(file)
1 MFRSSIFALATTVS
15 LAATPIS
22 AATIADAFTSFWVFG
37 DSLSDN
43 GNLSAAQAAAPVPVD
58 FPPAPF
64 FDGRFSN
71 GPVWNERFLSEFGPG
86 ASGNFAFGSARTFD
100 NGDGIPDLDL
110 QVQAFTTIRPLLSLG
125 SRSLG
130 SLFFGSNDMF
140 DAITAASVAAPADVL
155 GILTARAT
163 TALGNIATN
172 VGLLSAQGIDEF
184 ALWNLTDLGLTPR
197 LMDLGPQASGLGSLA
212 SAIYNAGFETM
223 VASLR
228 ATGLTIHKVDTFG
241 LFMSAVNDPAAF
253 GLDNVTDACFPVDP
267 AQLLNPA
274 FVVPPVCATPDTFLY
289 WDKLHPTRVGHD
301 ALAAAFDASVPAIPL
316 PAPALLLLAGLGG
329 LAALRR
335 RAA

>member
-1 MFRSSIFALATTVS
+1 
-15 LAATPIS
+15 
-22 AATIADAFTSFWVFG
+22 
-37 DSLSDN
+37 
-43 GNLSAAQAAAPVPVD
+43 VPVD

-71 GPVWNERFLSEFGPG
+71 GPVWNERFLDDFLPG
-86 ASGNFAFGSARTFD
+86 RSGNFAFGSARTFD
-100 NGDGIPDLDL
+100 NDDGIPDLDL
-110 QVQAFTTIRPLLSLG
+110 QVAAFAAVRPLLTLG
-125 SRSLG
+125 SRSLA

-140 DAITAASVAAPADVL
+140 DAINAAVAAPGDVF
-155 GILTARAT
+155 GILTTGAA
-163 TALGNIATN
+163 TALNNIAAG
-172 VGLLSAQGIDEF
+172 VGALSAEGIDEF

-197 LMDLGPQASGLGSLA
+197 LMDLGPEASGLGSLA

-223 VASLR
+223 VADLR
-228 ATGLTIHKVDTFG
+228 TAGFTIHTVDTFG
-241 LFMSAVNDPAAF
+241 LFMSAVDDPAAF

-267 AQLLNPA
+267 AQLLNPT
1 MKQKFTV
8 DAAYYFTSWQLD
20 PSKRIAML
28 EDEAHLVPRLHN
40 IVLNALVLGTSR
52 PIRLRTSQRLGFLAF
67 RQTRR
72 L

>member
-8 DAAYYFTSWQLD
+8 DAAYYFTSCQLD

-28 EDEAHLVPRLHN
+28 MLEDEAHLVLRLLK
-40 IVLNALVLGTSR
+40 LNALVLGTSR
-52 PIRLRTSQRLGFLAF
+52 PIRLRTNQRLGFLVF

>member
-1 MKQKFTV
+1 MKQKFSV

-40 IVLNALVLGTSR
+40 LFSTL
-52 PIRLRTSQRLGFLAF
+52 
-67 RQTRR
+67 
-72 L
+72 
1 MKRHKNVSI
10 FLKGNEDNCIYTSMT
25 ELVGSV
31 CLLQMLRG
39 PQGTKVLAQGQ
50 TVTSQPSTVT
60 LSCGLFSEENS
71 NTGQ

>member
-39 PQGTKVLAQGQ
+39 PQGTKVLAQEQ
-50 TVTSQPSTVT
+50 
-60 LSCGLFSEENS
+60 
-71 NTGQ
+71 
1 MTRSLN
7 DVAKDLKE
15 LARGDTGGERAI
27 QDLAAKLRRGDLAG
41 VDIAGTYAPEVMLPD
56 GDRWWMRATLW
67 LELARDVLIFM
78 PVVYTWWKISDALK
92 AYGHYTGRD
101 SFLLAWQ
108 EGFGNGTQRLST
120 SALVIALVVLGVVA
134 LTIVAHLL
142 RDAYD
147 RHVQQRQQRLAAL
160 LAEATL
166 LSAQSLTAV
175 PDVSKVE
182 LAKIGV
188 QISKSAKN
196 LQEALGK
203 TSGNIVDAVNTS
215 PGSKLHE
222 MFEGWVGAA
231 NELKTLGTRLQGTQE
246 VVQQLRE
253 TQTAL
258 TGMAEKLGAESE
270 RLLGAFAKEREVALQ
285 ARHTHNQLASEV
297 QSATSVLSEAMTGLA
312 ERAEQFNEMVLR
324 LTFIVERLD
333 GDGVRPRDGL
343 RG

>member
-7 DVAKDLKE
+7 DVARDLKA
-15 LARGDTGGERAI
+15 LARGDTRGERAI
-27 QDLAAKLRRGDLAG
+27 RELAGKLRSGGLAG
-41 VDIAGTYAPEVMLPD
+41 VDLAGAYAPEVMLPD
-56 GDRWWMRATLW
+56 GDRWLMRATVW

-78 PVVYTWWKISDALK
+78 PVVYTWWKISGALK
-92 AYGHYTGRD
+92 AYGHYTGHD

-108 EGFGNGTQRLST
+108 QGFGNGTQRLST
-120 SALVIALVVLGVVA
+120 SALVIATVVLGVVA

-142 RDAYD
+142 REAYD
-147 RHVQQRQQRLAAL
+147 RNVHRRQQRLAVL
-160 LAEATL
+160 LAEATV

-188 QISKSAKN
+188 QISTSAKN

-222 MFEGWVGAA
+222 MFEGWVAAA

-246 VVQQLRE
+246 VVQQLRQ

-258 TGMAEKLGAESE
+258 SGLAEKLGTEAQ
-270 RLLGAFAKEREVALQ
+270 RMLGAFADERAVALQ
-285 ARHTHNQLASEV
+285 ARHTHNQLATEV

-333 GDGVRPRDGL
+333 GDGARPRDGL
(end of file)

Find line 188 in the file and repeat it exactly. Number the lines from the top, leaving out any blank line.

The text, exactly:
-333 GDGVRPRDGL